For most in the Hartford area and beyond, little thought is given to commercial HVAC systems commonly found in office buildings, malls, stores, and other buildings across the city until these systems fail and the building is sweltering hot or bitingly cold. Though a commercial HVAC system is similar to that of a residential one, due to the sheer size of the buildings that most systems have to accommodate, there are some variances in the components that make the commercial systems function. Today, we are going to discuss the elements that make up the system that cools the building during these hot summer days.
An air conditioner is one of the parts that both a commercial and home HVAC unit have in common. An air conditioner’s main purpose is to dehumidify the air and, of course, remove the heat from the building. The air conditioner alone does not cool the building, there are many parts and sub-elements that contribute to cooling the building.
For the building to cool, heat must be removed from the air and transferred somewhere else. The condenser is the unit responsible for transferring heat from the air and carrying it away. To summarize, the condenser is the hot side of the air conditioning unit: a heat exchanger.
The air handler of the system is used to circulate the air through the building and commercial HVAC system. Usually, this is the part of the system that is connected to the ductwork; it blows the cool or heated air into the building and then returns it to go through the system again via the air handler again. Other parts of the air handler includes a blower, heating and cooling elements, racks, chambers, sound attenuators, and dampers.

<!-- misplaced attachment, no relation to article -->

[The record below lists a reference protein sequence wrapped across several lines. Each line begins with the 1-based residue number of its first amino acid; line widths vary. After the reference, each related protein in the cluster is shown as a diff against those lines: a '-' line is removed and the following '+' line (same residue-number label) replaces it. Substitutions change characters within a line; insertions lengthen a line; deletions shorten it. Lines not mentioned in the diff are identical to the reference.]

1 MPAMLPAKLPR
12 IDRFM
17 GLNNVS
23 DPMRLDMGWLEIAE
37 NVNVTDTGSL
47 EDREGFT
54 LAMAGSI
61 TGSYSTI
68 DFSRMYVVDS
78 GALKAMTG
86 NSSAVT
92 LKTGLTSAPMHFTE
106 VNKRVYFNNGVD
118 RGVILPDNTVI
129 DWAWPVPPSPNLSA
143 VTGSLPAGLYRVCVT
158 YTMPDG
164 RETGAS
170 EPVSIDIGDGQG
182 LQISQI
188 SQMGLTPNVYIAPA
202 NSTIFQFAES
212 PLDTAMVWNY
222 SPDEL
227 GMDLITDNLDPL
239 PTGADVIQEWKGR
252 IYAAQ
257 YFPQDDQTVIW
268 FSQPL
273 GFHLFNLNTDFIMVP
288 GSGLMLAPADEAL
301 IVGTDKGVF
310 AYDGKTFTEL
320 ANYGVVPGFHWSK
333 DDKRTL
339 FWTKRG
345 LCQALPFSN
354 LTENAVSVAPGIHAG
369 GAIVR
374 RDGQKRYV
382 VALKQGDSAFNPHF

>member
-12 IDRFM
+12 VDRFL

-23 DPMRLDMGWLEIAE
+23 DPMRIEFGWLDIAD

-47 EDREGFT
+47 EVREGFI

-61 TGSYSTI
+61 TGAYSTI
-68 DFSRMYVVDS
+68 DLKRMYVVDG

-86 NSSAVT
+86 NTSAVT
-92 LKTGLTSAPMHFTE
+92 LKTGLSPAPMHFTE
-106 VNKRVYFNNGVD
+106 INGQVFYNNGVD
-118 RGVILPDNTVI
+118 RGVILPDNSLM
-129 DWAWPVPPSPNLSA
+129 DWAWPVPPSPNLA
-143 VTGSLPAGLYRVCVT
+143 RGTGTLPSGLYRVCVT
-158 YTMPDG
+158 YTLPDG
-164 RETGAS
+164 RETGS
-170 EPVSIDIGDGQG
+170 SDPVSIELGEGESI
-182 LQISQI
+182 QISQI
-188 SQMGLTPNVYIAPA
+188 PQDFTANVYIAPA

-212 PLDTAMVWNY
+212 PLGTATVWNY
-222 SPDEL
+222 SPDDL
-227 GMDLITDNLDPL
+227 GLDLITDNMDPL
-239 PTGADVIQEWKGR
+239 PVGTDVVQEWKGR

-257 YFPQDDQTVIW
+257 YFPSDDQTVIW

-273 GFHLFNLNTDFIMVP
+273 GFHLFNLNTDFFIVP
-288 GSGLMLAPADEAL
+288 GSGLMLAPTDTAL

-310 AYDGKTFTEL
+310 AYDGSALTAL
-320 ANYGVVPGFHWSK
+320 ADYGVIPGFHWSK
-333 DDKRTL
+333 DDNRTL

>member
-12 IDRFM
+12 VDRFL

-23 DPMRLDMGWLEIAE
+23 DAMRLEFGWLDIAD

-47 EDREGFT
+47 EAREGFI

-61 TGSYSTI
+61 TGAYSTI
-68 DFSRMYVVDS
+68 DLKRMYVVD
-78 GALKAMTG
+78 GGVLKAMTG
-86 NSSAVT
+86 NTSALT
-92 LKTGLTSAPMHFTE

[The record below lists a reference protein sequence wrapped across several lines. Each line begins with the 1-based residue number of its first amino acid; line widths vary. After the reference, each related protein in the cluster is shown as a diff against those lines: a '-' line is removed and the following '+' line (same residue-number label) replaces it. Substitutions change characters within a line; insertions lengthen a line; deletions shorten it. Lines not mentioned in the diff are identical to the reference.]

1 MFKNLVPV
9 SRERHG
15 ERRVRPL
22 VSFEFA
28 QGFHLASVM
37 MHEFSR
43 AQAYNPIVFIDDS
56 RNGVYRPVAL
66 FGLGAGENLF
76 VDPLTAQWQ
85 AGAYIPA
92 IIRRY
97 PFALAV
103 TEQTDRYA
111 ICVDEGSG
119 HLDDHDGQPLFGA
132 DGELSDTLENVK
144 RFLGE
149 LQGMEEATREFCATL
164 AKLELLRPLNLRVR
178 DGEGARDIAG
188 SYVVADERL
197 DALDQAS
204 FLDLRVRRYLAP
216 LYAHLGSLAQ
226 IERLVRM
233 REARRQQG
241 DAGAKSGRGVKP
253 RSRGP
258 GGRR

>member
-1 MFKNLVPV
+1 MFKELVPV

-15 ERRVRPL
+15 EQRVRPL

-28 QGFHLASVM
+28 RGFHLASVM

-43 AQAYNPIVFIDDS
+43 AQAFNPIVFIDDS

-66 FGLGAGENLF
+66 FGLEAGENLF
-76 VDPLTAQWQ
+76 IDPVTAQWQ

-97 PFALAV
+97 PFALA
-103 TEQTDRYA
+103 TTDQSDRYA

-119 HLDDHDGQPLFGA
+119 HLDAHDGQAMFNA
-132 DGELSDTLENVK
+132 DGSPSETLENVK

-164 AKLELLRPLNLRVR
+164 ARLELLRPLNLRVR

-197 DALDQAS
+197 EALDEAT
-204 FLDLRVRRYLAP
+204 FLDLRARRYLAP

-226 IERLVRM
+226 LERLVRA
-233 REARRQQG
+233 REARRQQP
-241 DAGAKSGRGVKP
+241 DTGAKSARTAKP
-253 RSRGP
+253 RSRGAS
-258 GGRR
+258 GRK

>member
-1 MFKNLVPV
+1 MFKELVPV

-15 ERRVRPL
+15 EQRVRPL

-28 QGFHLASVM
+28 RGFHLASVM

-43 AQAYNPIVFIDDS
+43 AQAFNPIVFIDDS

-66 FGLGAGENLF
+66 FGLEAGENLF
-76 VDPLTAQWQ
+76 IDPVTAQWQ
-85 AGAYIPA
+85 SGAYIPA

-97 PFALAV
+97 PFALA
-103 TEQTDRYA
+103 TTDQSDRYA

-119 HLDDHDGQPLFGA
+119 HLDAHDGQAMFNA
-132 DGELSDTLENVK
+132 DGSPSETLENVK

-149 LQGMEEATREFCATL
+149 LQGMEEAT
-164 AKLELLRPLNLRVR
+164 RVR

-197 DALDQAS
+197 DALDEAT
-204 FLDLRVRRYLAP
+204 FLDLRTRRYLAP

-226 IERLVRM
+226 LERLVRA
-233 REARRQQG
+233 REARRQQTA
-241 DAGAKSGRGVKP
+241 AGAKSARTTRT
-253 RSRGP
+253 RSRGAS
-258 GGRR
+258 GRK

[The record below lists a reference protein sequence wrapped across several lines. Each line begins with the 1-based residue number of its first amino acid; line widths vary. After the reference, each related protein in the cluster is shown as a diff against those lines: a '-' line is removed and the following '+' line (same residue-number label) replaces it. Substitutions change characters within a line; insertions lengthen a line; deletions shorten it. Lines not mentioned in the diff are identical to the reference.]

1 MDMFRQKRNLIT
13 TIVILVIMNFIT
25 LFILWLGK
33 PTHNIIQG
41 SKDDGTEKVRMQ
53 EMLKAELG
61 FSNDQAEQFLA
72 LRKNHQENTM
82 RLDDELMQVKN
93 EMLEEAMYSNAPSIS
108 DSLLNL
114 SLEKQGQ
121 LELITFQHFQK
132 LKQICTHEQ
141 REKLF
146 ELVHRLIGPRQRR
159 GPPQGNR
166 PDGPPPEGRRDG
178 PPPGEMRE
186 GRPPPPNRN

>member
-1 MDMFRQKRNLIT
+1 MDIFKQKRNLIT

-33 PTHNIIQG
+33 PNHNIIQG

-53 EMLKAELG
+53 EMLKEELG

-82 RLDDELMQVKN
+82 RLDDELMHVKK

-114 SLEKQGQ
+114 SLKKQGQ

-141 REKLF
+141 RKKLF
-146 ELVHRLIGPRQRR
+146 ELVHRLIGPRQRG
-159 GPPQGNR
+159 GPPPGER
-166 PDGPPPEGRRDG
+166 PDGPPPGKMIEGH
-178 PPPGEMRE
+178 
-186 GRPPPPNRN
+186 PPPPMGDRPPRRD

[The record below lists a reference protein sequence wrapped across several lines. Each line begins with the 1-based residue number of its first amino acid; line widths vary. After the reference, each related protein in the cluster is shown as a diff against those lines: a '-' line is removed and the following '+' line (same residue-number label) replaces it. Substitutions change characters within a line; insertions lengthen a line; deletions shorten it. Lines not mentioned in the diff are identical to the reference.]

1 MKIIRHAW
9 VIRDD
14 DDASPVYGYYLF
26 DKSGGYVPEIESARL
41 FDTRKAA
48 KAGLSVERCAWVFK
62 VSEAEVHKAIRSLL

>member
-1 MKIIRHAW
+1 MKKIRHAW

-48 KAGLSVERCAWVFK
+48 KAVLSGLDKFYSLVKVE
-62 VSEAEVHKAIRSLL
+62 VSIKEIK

The terminal units can also be called blower coils or fan coil units and are made up of an air filter, coil, and blower. The size of these varies with larger units conditioning 100 percent outside air and none of the circulated air. These larger units are known as MAU’s: make-up air unit. Units that are on the roof are called RTU’s or rooftop units.
A chiller does exactly what it sound like. It removes the heat from the liquid that will run through the pipes of the building and eventually pass through the coils of the air handlers, fan-coil units, or other systems. There are normally two types of chillers: air-cooled chillers and water-cooled chillers. An air-cooled chiller is condenser coils that are cooled by fan-driven air and is normally located outside. Water-cooled chillers are as they sound: chilled by water that is continuously recirculated when needed. The water is recirculated to carry heat away and deliver cool water from an outside cooling tower.
These are just the basic functions of the components that make up the cooling system of a commercial HVAC system. To learn more about commercial HVAC systems, energy efficiency, automation, Tradesmen of New England and our services, stay tuned for more on our blog!